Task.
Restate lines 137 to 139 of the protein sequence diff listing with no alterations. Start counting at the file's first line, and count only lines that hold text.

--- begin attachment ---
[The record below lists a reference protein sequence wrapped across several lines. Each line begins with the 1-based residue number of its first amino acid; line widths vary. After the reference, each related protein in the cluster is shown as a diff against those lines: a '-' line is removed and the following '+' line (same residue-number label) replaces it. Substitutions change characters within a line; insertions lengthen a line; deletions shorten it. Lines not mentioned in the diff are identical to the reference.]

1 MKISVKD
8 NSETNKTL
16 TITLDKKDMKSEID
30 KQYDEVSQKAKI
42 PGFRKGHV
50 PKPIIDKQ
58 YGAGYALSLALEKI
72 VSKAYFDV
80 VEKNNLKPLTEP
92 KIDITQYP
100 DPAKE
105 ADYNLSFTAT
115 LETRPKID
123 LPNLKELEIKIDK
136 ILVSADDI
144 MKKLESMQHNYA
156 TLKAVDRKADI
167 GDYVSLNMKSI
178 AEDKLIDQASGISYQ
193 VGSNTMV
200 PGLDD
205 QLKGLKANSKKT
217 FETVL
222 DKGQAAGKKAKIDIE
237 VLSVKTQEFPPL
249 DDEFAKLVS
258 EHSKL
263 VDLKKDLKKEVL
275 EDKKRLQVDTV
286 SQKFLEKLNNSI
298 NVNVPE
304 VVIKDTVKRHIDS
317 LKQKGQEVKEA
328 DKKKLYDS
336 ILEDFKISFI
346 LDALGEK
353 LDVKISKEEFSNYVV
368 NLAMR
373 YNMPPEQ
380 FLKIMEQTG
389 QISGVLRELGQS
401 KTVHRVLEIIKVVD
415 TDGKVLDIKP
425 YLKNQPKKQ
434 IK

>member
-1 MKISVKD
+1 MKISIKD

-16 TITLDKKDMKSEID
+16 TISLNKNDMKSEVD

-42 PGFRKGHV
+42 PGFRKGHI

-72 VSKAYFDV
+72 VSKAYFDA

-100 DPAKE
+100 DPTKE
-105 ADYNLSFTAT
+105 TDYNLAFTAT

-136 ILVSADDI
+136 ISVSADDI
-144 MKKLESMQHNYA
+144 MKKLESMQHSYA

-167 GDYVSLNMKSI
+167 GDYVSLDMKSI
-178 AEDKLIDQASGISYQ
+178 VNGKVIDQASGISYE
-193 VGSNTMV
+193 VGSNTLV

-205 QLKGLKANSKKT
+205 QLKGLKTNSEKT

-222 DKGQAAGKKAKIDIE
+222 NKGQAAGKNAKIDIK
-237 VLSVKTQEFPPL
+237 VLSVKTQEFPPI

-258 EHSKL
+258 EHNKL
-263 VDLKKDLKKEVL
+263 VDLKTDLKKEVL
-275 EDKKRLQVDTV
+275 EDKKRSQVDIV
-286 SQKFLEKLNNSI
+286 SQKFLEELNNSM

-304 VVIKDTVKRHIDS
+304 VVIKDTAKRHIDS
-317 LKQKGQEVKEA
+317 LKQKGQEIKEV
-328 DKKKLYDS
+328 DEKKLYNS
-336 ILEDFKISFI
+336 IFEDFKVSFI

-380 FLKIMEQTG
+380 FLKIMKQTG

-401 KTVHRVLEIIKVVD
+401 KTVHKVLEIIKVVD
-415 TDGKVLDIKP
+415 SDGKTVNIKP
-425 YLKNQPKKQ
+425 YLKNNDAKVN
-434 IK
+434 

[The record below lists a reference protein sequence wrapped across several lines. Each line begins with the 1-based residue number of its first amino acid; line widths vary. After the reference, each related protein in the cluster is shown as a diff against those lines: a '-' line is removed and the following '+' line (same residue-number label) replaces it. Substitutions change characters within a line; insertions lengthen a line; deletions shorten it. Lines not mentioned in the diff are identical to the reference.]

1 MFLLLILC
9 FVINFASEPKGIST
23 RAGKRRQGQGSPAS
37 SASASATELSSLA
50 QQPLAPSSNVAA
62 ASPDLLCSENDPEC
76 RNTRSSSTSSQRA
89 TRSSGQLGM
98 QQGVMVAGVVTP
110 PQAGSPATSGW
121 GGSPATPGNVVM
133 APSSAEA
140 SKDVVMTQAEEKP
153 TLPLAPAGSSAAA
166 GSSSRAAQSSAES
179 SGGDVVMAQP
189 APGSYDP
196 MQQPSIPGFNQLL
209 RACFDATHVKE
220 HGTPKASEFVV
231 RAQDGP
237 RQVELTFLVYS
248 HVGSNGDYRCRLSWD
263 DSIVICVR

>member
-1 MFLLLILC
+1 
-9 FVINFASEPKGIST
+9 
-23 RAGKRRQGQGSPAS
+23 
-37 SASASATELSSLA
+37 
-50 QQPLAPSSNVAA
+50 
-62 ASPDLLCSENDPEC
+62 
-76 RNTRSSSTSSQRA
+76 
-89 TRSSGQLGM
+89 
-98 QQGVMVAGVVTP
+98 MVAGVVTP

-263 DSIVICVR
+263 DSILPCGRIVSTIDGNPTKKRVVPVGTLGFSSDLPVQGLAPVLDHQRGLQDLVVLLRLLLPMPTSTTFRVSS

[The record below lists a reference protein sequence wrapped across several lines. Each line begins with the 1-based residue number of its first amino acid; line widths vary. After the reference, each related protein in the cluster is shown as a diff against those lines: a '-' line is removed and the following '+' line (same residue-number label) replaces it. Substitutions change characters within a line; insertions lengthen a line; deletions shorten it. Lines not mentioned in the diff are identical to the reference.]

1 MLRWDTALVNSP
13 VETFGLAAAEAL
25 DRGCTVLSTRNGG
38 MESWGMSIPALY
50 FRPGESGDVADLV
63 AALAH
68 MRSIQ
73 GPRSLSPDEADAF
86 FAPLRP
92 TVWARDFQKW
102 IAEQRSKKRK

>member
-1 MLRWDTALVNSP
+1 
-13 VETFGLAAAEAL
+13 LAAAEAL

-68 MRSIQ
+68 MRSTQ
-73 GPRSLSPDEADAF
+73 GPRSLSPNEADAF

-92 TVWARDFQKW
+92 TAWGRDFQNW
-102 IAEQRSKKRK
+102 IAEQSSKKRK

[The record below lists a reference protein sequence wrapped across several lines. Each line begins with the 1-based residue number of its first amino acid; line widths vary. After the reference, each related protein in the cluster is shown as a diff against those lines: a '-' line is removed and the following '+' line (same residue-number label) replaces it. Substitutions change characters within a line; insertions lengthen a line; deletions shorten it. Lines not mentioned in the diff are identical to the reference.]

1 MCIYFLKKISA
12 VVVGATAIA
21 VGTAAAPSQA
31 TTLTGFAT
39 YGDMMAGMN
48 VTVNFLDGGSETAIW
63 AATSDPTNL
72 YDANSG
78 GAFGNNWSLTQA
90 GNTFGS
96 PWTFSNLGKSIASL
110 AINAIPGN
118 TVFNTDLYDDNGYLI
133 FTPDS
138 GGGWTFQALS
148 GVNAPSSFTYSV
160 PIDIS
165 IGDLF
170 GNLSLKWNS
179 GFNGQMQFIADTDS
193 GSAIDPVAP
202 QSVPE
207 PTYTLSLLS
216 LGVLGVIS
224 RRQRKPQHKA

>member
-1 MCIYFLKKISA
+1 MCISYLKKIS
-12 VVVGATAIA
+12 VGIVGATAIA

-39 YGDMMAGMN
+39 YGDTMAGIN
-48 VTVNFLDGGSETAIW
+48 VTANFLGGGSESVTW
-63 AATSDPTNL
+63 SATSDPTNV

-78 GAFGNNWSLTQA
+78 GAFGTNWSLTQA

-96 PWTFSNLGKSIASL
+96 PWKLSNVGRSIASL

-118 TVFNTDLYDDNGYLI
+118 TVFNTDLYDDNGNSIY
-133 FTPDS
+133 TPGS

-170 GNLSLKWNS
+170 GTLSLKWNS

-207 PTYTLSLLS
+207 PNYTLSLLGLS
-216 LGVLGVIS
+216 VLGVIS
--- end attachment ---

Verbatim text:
+50 
-62 ASPDLLCSENDPEC
+62 